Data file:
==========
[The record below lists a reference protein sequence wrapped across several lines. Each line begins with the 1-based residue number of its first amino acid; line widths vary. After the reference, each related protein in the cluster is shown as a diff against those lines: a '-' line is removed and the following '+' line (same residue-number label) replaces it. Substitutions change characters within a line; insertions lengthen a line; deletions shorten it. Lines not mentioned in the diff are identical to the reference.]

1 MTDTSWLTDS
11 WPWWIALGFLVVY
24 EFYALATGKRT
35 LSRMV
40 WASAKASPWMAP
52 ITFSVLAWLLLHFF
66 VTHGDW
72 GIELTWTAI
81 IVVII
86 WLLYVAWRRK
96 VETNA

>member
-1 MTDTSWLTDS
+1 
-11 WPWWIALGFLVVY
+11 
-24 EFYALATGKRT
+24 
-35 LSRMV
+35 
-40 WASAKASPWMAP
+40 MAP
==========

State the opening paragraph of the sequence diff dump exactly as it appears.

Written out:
[The record below lists a reference protein sequence wrapped across several lines. Each line begins with the 1-based residue number of its first amino acid; line widths vary. After the reference, each related protein in the cluster is shown as a diff against those lines: a '-' line is removed and the following '+' line (same residue-number label) replaces it. Substitutions change characters within a line; insertions lengthen a line; deletions shorten it. Lines not mentioned in the diff are identical to the reference.]